“Twenty years ago, Blackpool turned its back on the sea and tried to make i tself into an entertainment centre. ” say Robin Wood, a local official. “Now t he thinking is that we should try, to refocus on the sea and make Blackpool a fami ly destination again.” To say that Blackpool neglected the sea is to put it mil d ly. In 1976 the European Community, as it then was called, instructed member nati ons to make their beaches conform to certain minimum standards of cleanliness wi thin ten years. Britain, rather than complying, took the novel strategy of conte nding that many of its most popular beaches were not swimming beaches at all. Be cause of Britain’s climate the sea-bathing season is short, and most people don ’ t go in above their knees anyway-and hence can’t really be said to be swimming. By averaging out the number of people actually swimming across 365 days of the y ear, the government was able to persuade itself, if no one else, that Britain ha d hardly any real swimming beaches. ?
        As one environmentalist put it to me: “You had the ludicrous situation in w hich Luxembourg had mere listed public bathing beaches than the whole of the Uni ted Kingdom. It was preposterous.”?
     Meanwhile, Blackpool continued to discharge raw sewage straight into the se a. Finally after much pressure from both environmental groups and the European U nion, the local water authority built a new waste-treatment facility for the who le of Blackpool and neighbouring communities. The facility came online in June 1 996. For the first time since the industrial revolution Blackpool’s waters are safe to swim in.?
     That done, the town is now turning its attention to making the sea-front me re visually attractive. The promenade, once a rather elegant place to stroll, ha d become increasingly tatty and neglected. “It was built in Victorian times and needed a thorough overhaul anyway, ”says Wood, “so we decided to make aestheti c improvements at the same time, to try to draw people back to it.” Blackpool rec e ntly spent about .4 million building new kiosks for vendors and improving seat ing around the Central Pier and plans to spend a further $ 15 million on various amenity projects.?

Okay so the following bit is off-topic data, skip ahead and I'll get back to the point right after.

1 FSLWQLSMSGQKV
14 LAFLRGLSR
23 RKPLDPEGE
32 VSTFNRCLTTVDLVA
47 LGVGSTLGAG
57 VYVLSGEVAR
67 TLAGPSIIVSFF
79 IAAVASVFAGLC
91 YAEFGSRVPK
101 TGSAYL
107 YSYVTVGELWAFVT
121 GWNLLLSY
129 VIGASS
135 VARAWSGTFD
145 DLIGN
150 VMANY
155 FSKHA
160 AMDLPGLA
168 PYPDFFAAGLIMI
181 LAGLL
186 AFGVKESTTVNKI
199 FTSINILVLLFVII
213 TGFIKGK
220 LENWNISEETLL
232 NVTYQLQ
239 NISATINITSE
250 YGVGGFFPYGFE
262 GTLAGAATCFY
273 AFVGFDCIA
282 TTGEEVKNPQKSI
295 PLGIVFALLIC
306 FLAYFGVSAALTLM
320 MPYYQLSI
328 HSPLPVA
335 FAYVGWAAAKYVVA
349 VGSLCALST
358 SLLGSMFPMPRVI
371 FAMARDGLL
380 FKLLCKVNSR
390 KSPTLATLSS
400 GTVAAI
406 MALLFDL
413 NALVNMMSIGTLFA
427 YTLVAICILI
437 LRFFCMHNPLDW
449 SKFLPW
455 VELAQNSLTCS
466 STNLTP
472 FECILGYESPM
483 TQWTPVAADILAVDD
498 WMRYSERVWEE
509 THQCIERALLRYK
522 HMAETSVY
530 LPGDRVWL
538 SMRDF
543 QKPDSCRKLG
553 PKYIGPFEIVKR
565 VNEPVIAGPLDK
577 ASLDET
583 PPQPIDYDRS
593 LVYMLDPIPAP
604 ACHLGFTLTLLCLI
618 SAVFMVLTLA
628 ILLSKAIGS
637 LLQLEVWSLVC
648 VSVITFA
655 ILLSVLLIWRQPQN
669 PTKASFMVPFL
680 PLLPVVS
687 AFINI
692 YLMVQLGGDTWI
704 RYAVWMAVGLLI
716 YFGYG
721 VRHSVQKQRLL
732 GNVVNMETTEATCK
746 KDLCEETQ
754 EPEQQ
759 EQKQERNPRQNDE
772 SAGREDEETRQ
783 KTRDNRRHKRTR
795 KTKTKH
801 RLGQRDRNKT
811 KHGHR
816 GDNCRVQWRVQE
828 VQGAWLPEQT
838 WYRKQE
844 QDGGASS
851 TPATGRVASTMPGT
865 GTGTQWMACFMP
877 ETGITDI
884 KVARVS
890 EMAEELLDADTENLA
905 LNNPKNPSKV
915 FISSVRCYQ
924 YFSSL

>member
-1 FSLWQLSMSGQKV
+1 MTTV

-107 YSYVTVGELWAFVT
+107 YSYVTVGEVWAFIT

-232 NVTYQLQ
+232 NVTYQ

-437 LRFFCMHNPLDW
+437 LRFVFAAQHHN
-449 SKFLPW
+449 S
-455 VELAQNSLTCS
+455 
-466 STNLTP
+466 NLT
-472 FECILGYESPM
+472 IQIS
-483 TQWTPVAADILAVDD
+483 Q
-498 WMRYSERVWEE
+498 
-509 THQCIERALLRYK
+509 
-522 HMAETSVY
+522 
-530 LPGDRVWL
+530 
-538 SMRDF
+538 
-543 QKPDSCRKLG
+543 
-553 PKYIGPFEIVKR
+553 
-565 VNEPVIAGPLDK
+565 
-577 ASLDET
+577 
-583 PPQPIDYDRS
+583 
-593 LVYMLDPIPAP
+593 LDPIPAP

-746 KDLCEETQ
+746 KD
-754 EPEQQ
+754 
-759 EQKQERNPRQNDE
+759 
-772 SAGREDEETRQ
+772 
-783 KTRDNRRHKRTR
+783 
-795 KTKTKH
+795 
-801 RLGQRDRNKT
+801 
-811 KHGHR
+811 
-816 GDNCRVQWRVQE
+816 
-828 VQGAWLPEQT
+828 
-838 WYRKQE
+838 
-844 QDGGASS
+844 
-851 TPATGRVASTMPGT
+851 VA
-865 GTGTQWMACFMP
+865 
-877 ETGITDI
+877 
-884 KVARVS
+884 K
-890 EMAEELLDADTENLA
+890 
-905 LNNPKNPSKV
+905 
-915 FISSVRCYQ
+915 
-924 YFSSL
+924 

The most striking thing about Blackpool these days compared with 20 years a go is how empty its beaches are. When the tide is out, Blackpool’s beaches are a  vast plain of beckoning sand. They look spacious enough to accommodate comforta bly the entire populace of northern England. Ken Welsby remembers days when, as he puts it,“ you couldn’t lay down a handkerchief on this beach, it was that c rowded.”?
     Welsby comes from Preston, 20 miles down the road, and has been visiting Bl ackpool all his life. Now retired, he had come for the day with his wife, Kitty, and their three young grandchildren who were gravely absorbed in building a san dcastle. “Two hundred thousand people they’d have on this beach sometimes.” W elsby said. “You can’t imagine it now, can you?”?
     Indeed I could not. Though it was a bright sunny day in the middle of summe r. I counted just 13 people scattered along a half mile or so of open sand. Exce pt for those rare times when hot weather and a public holiday coincide, it is li ke this nearly always now.?
     “You can’t imagine how exciting it was to come here for the day when we w er e young.” Kitty said. “Even from Preston, it was a big treat. Now children don ’t  want the beach. They want arcade games and rides in helicopters and goodness kn ows what else.” She stared out over the glittery water. “We’ll never see thos e days again. It’s sad really.”?
     “But your grandchildren seem to be enjoying it,” I pointed out.?
     “For the moment, ”Ken said. “For the moment.”?
    Afterward I went for a long walk along the empty beach, then went back to th e town centre and treated myself to a large portion of fish-and-chips wrapped in paper. The way they cook it in Blackpool, it isn’t so much a meal as an invita t ion to a heart attack, but it was delicious. Far out over the sea the sun was se tting with such splendor that I would almost have sworn I could hear the water h iss where it touched.?
     Behind me the lights of Blackpool Tower were just twinkling on, and the str eets were beginning to

fill with happy evening throngs. In the purply light of d usk the town looked peaceful and happy — enchanting even — and there was an engaging air of expectancy, of fun about to happen. Somewhat to my surprise, I r ealized that this place was beginning to grow on me.?